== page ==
• Offered by School of Archaeology and Anthropology
  • ANU College ANU College of Arts and Social Sciences
  • Course subject Anthropology
  • Areas of interest Anthropology, Development Studies
  • Academic career UGRD
  • Course convener
    • Prof Francesca Merlan
  • Mode of delivery In Person
  • Offered in Second Semester 2017
    See Future Offerings

This course will focus on a number of important and current concepts in development policy and practice, explore their background in the social sciences, their recent history in development, and provide some practical experience in dealing with them. We begin by looking at who development practitioners are, and changing understandings of what development involves. We then examine the role of notions of `community’  and `culture’  in development, participation and capability, the rise of the framework of `social capital', gender sensitivity, justice and human rights, indigenous knowledge, views of sustainability and appropriate technology in development. In locating some of the background to development concepts in the social sciences, we explore the relationships and tensions between their uses there and in forms of development, trying to identify pitfalls and positives. In weekly readings, we try to balance theoretical discussion of particular concepts with some grounded exemplification of how they have figured in development practice.

Learning Outcomes

Upon successful completion, students will have the knowledge and skills to:

Upon Successful completion of this course, students will be able to:

  1. Understand the background to key development concepts,
  2. Evaluate their use in development projects, policy, and practice,
  3. Independently develop a research design, and
  4. Choose rigorous and practical research methods to address a problem focussed research question(s)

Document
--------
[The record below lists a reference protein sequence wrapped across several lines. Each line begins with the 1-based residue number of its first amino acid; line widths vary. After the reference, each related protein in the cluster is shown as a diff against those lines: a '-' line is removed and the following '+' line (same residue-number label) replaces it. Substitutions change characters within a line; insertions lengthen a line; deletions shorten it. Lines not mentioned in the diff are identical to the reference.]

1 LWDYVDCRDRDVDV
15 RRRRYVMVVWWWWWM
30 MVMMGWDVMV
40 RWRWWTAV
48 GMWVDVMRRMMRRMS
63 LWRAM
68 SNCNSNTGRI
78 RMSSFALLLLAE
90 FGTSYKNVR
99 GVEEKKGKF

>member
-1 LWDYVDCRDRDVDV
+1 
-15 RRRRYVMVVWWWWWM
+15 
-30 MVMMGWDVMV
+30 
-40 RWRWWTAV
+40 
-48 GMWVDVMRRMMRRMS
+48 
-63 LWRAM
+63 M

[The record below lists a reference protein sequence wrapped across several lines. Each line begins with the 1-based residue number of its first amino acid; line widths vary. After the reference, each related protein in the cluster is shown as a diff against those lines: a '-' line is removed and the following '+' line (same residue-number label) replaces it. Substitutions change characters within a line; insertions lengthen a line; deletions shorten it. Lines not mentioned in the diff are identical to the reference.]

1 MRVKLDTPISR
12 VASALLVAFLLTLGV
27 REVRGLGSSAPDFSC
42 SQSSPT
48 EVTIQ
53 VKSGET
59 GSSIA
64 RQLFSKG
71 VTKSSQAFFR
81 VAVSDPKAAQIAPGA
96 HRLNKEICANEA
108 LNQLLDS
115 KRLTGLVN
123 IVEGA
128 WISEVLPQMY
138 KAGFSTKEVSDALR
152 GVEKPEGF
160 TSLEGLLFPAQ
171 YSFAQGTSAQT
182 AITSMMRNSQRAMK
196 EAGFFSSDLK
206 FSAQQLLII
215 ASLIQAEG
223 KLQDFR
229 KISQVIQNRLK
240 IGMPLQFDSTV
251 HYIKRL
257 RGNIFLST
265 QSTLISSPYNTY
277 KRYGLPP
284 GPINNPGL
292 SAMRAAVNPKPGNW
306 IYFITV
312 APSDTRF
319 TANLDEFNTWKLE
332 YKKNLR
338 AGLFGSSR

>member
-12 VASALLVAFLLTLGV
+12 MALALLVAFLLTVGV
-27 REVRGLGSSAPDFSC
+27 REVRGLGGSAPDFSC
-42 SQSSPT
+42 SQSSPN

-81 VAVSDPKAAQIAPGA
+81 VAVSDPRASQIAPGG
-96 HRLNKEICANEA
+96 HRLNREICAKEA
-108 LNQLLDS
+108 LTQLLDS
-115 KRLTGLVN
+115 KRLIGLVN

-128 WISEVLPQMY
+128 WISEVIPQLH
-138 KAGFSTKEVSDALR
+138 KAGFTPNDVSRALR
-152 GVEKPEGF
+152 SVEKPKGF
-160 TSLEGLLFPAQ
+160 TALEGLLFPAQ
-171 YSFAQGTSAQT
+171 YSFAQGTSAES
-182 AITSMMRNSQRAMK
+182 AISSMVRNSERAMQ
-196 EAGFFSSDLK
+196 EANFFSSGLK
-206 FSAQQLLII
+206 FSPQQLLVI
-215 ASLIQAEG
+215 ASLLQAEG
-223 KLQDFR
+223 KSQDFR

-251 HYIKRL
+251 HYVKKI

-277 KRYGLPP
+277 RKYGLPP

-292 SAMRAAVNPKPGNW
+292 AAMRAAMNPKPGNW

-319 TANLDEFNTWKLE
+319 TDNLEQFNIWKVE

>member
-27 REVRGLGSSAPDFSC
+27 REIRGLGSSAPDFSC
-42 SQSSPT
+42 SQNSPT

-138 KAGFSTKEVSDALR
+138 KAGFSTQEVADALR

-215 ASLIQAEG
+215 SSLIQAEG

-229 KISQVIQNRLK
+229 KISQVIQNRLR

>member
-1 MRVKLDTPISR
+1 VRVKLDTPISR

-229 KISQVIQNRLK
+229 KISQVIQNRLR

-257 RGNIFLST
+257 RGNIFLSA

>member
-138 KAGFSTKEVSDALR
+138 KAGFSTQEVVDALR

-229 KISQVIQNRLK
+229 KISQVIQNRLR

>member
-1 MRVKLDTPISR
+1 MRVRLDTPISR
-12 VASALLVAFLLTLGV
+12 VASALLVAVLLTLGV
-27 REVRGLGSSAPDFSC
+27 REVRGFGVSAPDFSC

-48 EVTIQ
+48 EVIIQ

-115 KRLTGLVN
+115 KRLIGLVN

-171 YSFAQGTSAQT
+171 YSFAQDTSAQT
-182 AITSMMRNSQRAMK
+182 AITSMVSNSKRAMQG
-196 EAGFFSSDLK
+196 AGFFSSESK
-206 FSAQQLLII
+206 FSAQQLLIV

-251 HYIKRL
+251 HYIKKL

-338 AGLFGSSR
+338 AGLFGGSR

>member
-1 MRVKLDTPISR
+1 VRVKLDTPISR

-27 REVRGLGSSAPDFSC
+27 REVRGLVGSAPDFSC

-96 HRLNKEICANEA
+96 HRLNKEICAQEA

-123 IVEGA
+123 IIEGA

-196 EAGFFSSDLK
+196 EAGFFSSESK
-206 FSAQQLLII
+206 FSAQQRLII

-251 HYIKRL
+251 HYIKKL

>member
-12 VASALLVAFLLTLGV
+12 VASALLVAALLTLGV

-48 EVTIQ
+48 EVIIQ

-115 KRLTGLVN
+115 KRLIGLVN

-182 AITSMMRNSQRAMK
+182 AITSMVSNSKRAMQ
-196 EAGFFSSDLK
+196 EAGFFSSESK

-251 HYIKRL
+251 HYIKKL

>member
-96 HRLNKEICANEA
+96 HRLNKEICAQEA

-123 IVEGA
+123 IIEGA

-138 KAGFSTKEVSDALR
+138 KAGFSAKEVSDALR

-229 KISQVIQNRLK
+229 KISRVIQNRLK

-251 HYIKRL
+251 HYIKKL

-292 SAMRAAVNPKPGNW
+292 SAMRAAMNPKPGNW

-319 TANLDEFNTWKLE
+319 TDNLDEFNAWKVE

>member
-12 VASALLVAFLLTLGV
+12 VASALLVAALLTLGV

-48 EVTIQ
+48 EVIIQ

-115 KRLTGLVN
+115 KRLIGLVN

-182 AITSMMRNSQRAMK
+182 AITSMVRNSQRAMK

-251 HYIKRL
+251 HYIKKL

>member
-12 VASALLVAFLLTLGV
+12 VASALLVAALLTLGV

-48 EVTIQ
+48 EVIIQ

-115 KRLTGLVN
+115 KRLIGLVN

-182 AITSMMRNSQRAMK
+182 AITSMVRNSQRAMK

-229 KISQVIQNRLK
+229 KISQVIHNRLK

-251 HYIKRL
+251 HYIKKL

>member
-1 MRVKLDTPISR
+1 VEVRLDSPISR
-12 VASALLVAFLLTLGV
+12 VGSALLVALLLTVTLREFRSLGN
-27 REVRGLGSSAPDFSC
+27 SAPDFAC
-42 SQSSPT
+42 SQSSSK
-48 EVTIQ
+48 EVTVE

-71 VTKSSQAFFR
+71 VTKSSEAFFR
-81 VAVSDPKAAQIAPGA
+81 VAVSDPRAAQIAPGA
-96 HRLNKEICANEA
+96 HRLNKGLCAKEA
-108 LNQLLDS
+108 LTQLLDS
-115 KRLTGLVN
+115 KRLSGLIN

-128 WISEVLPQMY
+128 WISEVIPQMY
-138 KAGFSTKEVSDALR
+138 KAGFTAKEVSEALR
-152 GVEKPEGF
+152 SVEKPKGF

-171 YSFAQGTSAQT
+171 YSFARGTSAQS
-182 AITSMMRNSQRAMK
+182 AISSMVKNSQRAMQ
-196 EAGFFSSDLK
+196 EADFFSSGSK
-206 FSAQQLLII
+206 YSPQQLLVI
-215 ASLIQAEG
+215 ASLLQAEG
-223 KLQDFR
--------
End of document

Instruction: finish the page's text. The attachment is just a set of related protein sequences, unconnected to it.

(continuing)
Indicative Assessment

Essay 1500 words 15% (LO 1)

Annotated Bibliography 1000 words 10% (LO 1)

Major Project  2500 words 20% (LO 2, 3)

Research Essay 5000 words 50% (LO 2, 3, 4)

Participation 5% (LO 1, 2)

The ANU uses Turnitin to enhance student citation and referencing techniques, and to assess assignment submissions as a component of the University's approach to managing Academic Integrity. While the use of Turnitin is not mandatory, the ANU highly recommends Turnitin is used by both teaching staff and students. For additional information regarding Turnitin please visit the ANU Online website.

Workload

260 hours of total student learning time made up from: a) 48 hours of contact over 12 weeks: 36 hours of lectures and 12 hours of tutorials; and b) 224 hours of independent student research, reading and writing.

Requisite and Incompatibility

To enrol in this course you must be studying a Bachelor of Arts Honours (HARTS or HART2), Bachelor of Development Studies Honours (HDEVS) or Bachelor of Asian Studies Honours (HASIA), or completed 144 units towards the Bachelor of Philosphy (Arts) (APHAR or APNAR).

Prescribed Texts

None

Preliminary Reading